Definitions for "Saros Cycle"
The geometry of the Sun, Moon, and Earth very nearly repeats itself every 18 years. if you take the time of a solar eclipse and add 6585.32 days to it, you will have a good forecast for the occurence of another very similar eclipse. The most significant difference from one eclipse in a Saros cycle to the next is the location of the eclipse on the Earth.
An 18-year, 11-day repeating pattern of solar and lunar eclipses caused by a combination of the tilt of the lunar orbit with respect to the ecliptic and the precession of the plane of the moon's orbit.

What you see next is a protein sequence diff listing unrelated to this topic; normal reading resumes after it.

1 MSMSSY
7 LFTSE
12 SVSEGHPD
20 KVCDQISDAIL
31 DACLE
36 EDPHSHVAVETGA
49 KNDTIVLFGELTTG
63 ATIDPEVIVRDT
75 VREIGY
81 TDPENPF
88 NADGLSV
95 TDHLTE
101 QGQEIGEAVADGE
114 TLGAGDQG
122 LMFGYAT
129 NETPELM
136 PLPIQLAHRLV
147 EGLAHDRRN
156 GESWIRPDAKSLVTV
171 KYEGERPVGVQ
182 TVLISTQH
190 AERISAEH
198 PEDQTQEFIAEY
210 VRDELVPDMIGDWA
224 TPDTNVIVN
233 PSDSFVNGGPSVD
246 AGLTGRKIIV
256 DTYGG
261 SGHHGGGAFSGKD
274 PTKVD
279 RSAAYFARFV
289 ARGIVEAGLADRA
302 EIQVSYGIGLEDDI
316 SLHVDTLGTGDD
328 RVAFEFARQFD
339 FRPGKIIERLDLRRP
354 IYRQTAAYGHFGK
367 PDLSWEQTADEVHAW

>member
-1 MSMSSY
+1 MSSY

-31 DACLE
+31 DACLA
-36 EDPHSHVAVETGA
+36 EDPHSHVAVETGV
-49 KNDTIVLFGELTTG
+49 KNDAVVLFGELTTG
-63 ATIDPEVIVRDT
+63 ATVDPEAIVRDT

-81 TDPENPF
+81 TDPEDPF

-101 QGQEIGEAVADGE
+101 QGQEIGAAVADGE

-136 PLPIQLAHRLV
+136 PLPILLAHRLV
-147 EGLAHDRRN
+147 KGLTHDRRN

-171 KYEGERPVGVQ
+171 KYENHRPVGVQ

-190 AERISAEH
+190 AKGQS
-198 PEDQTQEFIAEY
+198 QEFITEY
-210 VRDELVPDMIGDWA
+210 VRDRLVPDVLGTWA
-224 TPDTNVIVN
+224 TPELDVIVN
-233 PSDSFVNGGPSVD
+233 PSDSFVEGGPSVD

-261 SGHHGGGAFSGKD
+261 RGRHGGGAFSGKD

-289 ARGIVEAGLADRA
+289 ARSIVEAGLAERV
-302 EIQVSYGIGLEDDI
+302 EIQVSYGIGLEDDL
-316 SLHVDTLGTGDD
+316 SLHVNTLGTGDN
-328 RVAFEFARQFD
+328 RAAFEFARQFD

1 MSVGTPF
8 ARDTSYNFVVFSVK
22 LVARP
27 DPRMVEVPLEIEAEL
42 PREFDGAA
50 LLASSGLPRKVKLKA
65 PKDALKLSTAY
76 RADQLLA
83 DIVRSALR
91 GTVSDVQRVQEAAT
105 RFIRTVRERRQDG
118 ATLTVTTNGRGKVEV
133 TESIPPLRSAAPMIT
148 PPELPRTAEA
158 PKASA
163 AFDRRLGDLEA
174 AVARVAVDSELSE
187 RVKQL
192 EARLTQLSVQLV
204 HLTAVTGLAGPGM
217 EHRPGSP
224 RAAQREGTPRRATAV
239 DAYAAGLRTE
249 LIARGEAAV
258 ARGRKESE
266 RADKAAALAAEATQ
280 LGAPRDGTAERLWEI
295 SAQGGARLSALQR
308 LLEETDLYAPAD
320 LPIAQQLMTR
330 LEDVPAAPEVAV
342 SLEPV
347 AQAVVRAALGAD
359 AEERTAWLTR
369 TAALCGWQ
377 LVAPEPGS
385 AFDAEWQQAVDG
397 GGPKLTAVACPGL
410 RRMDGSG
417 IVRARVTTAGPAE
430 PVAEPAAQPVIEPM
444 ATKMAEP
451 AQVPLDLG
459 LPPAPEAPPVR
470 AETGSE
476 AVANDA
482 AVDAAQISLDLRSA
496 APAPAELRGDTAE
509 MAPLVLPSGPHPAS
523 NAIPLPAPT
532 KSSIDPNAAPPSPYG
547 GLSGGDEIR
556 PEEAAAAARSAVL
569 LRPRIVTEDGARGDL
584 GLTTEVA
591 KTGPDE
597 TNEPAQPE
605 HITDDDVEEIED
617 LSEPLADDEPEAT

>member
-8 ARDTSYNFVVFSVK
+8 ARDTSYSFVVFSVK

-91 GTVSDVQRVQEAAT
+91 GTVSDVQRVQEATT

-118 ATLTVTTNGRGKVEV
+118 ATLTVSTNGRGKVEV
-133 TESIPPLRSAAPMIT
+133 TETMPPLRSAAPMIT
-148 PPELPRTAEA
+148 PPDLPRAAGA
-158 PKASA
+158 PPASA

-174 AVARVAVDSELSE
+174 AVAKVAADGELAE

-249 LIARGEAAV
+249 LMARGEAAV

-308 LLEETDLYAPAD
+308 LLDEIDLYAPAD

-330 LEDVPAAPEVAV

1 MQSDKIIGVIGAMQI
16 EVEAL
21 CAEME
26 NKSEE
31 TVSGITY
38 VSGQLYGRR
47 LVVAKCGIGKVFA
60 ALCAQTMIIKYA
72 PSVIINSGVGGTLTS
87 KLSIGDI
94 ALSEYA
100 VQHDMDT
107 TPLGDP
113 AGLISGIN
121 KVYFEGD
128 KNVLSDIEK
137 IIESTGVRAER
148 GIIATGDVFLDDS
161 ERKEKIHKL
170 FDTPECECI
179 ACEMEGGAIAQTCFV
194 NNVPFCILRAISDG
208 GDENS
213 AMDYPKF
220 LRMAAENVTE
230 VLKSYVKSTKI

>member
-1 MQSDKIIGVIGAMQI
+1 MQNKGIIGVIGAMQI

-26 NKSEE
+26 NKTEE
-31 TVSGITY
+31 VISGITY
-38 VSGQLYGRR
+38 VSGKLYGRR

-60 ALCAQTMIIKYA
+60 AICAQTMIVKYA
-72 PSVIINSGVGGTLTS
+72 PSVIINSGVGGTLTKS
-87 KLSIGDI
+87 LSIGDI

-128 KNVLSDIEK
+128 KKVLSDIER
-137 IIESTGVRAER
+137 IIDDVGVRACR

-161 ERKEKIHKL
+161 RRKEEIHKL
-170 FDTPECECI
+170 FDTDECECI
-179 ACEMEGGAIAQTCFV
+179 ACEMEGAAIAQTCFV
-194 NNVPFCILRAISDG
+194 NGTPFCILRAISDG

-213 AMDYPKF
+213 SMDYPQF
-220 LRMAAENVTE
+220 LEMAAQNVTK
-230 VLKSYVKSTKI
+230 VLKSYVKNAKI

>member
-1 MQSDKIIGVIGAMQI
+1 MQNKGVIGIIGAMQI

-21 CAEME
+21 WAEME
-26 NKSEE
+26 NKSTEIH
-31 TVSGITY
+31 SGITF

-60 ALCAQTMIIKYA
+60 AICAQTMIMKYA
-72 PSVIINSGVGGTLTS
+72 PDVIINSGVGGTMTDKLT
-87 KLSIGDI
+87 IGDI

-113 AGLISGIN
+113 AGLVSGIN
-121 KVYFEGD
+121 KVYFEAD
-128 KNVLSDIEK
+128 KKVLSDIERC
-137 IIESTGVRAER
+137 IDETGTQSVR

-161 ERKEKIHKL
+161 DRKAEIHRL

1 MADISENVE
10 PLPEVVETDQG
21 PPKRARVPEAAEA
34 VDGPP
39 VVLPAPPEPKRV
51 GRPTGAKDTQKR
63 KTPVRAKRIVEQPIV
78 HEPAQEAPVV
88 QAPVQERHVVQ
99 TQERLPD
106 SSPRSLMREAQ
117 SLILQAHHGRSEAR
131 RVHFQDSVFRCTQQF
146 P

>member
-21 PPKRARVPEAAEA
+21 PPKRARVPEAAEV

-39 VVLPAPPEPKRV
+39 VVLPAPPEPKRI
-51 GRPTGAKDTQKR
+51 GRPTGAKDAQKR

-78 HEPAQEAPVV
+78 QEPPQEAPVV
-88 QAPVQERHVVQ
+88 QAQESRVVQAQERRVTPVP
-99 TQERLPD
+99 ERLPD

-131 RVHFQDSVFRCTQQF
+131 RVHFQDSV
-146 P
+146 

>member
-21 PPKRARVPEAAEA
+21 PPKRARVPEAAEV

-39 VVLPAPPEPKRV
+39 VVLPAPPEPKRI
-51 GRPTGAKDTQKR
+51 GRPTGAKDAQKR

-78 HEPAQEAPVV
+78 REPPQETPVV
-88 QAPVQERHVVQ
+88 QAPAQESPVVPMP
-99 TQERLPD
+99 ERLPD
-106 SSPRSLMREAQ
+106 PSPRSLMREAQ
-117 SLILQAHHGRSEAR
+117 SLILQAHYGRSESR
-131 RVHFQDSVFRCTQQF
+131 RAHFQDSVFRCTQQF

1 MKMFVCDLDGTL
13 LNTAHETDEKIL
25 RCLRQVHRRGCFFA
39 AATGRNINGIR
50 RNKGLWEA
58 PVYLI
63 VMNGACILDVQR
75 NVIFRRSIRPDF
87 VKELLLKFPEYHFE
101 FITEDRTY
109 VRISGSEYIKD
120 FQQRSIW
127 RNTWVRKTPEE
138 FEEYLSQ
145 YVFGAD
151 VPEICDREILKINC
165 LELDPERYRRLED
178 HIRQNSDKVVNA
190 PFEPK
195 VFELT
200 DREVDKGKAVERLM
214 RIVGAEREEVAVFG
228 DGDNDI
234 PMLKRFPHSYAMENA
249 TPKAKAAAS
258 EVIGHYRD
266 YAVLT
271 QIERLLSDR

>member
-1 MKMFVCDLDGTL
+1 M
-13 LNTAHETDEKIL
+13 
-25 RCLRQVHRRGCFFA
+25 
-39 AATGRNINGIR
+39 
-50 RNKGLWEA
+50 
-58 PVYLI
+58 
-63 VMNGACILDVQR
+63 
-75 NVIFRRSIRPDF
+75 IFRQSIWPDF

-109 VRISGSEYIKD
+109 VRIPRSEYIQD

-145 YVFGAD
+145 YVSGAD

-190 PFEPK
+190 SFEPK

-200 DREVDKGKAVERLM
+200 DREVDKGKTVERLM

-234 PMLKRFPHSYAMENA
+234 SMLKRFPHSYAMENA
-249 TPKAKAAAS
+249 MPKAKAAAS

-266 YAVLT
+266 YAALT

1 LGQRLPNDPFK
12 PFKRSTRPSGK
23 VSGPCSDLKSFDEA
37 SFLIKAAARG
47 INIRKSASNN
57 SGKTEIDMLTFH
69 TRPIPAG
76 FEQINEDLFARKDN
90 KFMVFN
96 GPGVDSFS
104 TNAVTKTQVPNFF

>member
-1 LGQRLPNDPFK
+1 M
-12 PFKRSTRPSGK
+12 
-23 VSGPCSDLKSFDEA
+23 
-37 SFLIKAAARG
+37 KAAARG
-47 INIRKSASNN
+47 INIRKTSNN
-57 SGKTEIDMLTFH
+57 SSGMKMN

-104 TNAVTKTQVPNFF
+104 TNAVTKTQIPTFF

A period of 18 years 11.3 days between eclipses with very similar alignment geometries (same time of year, same nodes).  The saros cycle = 223 synodic months = 242 draconic months = 239 anomalistic months.